Cement Kilns

Martin Earles

Rhinoceros LogoMartin, Earle and Co. Ltd Rhinoceros Brand.


  • Grid reference: TQ72836773
  • x=572830
  • y=167730
  • 51°22'56"N; 0°29'1"E
  • Civil Parish: Strood Extra, Kent

Clinker manufacture operational: 1881-1940, 1948-1967

Approximate total clinker production: 6.8 million tonnes

Raw materials:

  • Upper Chalk (Lewes Nodular Chalk Formation: 88-90 Ma) from quarries at 572550,167700, 572450,167800 and 572200,167900
  • Medway Alluvial Clay


  • 1881-1890 John Adams and Co.
  • 1890-1895 Reliance Portland Cement Works Ltd
  • 1895-1911 Martin, Earle and Co. Ltd
  • 1911-1967 BPCM (Blue Circle)

Although many aspects of the plant's history are well documented, evidence regarding the early kilns is slight and unsatisfactory. Please contact me with any relevant information or corrections.

Also called Wickham Works, having been built on the site of Wickham Farm. Aggressively developing the plant around the turn of the century, the company were among the primary promoters of the APCM amalgamation, and yet were excluded from the deal because, characteristically, they greatly over-valued their plant. The plant commenced with seven chamber kilns, making 185 t/week. Ten more (195 t/week) were added in 1895 and another ten (290 t/week) in 1896. Rapid expansion then took place. By the start of 1899 there were 70 kilns, making 1880 t/week. In that year, construction of a further 80 kilns was planned, to bring output to 4200 t/week, but with the market collapse of that year, only 20 of these were constructed, giving a final chamber kiln capacity of 2400 t/week. This phase is described with characteristically absurd hyperbole in a 1899 article. Subsequent developments were of rotary kilns. The company, in collaboration with P. J. Neate and Co., built their own kiln operational in 1901, and the plant was among those alleged to have operated the first successful rotary kiln (see article). They then installed a set of fifteen. The chamber kilns were decommissioned in 1914. With 16 rotary kilns operable, Martin Earles in 1922 proudly claimed to be the largest plant in Europe, although Swanscombe was twice the size. BPCM scrapped the old kilns and installed two Vickers kilns that, although near state-of-the-art, restricted output to 2800 t/week. From then on, the plant was used mainly for top-up capacity, shutting down completely in 1932-1933, 1940-1948 and 1958-1960: most or all of the clinker was moved to Crown and Quarry or Holborough for grinding. The plant made use of both rail and water transport: in the latter years the clinker produced was moved to the grinding sites by barge. From 1962, B2 was used intermittently for lime manufacture, and the plant was turned over entirely to lime in 1967. The kilns finally shut down in 1980, after which bought-in quicklime was hydrated, and the site finally closed in 1986. The site was cleared and is now the Medway Valley Leisure Park. The quarries were abandoned but are now in course of redevelopment.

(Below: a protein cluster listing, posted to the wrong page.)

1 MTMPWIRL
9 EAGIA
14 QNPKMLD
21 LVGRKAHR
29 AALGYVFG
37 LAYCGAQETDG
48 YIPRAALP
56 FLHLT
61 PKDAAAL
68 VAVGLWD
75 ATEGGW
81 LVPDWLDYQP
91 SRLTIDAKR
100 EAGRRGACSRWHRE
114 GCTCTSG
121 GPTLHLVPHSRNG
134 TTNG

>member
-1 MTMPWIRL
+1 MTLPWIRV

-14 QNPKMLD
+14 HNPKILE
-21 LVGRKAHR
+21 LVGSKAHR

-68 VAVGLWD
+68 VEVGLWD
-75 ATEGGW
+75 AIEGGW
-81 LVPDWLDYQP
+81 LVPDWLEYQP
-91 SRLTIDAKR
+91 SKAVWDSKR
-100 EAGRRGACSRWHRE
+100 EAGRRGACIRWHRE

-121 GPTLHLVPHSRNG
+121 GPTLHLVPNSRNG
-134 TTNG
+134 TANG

Washmills were always used, originally on the plant site. With the 1920s rebuild of the plant, a 90 kW washmill and screeners were installed in the quarry, and the chalk slurry was inter-ground with clay in a similar washmill on the quay-side.

Eighteen rotary kilns were installed, in two stages.

Kiln A1

Supplier: Martin Earle/Neate
Operated: 1/5/1901-1904?
Process: Wet
Location: hot end 572799,167757: cold end 572786,167744: unenclosed.
Dimensions: 60’0” × 5’10½” (metric 18.29×1.791)
Rotation (viewed from firing end): ? - since in the picture the drive appears to be on the near side, it may turn clockwise.
Slope: 1/24 (2.388°)
Speed: ?
Drive: ?
Kiln profile: 0×1791: 18288×1791: Tyres at 3861, 13030: turning gear at 14961
Cooler: None
Fuel: Coal
Typical Output: 26 t/d
Typical Heat Consumption: 10.5 MJ/kg

Kiln A2

Supplier: Earles/Neate
Operated: 1903-1912, 1920-1922
Process: Wet
Location: hot end 572832,167761: cold end 572851,167741: entirely enclosed.
Dimensions: 90’0”× 6’0” (metric 18.29 × 1.829)
Rotation (viewed from firing end): ?
Slope: ?
Speed: ?
Drive: ?
Kiln profile: 0×: ×: ×: ×: ×: ×: ×: ×: ×: Tyres at , , , ,
Cooler: rotary followed by vertical drum cooler. It seems likely that there were only three of the latter, shared by kilns 2-6, 7-11 and 12-16 respectively.
Fuel: Coal
Coal Mill: indirect: common ball mill for all sixteen kilns
Typical Output: 37 t/d
Typical Heat Consumption: 8.5 MJ/kg

Kiln A3

Operated: 1903-1912, 1920-1922
Location: hot end 572836,167765: cold end 572855,167745: entirely enclosed.
Identical in all other respects to B1

Kiln A4

Operated: 1903-1912, 1920-1922
Location: hot end 572840,167769: cold end 572859,167749: entirely enclosed.
Identical in all other respects to B1

Kiln A5

Operated: 1903-1912, 1920-1922
Location: hot end 572844,167773: cold end 572863,167753: entirely enclosed.
Identical in all other respects to B1